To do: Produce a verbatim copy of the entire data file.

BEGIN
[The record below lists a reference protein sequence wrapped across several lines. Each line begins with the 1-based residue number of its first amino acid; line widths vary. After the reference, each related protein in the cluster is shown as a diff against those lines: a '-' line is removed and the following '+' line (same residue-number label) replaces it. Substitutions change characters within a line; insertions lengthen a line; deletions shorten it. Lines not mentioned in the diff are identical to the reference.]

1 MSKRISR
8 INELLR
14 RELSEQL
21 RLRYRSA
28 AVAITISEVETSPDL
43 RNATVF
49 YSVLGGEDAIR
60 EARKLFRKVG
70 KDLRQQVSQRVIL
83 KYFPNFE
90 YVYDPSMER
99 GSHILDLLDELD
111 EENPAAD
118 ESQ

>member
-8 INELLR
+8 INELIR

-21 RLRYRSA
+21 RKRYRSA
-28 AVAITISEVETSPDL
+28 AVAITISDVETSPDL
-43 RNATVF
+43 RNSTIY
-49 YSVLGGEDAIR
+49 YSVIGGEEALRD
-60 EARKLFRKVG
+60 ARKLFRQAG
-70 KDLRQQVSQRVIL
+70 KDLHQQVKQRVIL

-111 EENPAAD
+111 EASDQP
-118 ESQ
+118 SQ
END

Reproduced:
[The record below lists a reference protein sequence wrapped across several lines. Each line begins with the 1-based residue number of its first amino acid; line widths vary. After the reference, each related protein in the cluster is shown as a diff against those lines: a '-' line is removed and the following '+' line (same residue-number label) replaces it. Substitutions change characters within a line; insertions lengthen a line; deletions shorten it. Lines not mentioned in the diff are identical to the reference.]

1 MSKRISR
8 INELLR
14 RELSEQL
21 RLRYRSA
28 AVAITISEVETSPDL
43 RNATVF
49 YSVLGGEDAIR
60 EARKLFRKVG
70 KDLRQQVSQRVIL
83 KYFPNFE
90 YVYDPSMER
99 GSHILDLLDELD
111 EENPAAD
118 ESQ

>member
-8 INELLR
+8 INELIR

-21 RLRYRSA
+21 RKRYRSA
-28 AVAITISEVETSPDL
+28 AVAITISDVETSPDL
-43 RNATVF
+43 RNSTIY
-49 YSVLGGEDAIR
+49 YSVIGGEEALRD
-60 EARKLFRKVG
+60 ARKLFRQAG
-70 KDLRQQVSQRVIL
+70 KDLHQQVKQRVIL

-111 EENPAAD
+111 EASDQP
-118 ESQ
+118 SQ